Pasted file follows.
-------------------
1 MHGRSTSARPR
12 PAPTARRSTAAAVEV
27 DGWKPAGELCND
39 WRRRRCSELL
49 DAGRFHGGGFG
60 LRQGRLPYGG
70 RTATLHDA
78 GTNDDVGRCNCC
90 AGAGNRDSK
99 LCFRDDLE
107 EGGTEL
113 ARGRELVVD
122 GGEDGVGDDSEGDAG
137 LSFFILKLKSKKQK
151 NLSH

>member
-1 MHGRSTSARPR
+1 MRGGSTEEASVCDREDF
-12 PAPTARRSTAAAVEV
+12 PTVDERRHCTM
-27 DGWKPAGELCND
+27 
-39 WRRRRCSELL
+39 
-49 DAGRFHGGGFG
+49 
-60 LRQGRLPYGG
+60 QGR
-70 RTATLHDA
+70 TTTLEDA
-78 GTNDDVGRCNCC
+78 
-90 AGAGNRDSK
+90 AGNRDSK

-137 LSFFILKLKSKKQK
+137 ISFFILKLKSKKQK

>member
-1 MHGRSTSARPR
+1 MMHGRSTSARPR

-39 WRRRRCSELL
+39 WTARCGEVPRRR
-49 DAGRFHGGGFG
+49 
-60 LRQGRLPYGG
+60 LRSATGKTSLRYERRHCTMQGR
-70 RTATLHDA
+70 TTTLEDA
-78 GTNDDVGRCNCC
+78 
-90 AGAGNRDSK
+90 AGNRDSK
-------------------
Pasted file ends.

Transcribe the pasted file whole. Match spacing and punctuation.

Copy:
1 MHGRSTSARPR
12 PAPTARRSTAAAVEV
27 DGWKPAGELCND
39 WRRRRCSELL
49 DAGRFHGGGFG
60 LRQGRLPYGG
70 RTATLHDA
78 GTNDDVGRCNCC
90 AGAGNRDSK
99 LCFRDDLE
107 EGGTEL
113 ARGRELVVD
122 GGEDGVGDDSEGDAG
137 LSFFILKLKSKKQK
151 NLSH

>member
-1 MHGRSTSARPR
+1 MRGGSTEEASVCDREDF
-12 PAPTARRSTAAAVEV
+12 PTVDERRHCTM
-27 DGWKPAGELCND
+27 
-39 WRRRRCSELL
+39 
-49 DAGRFHGGGFG
+49 
-60 LRQGRLPYGG
+60 QGR
-70 RTATLHDA
+70 TTTLEDA
-78 GTNDDVGRCNCC
+78 
-90 AGAGNRDSK
+90 AGNRDSK

-137 LSFFILKLKSKKQK
+137 ISFFILKLKSKKQK

>member
-1 MHGRSTSARPR
+1 MMHGRSTSARPR

-39 WRRRRCSELL
+39 WTARCGEVPRRR
-49 DAGRFHGGGFG
+49 
-60 LRQGRLPYGG
+60 LRSATGKTSLRYERRHCTMQGR
-70 RTATLHDA
+70 TTTLEDA
-78 GTNDDVGRCNCC
+78 
-90 AGAGNRDSK
+90 AGNRDSK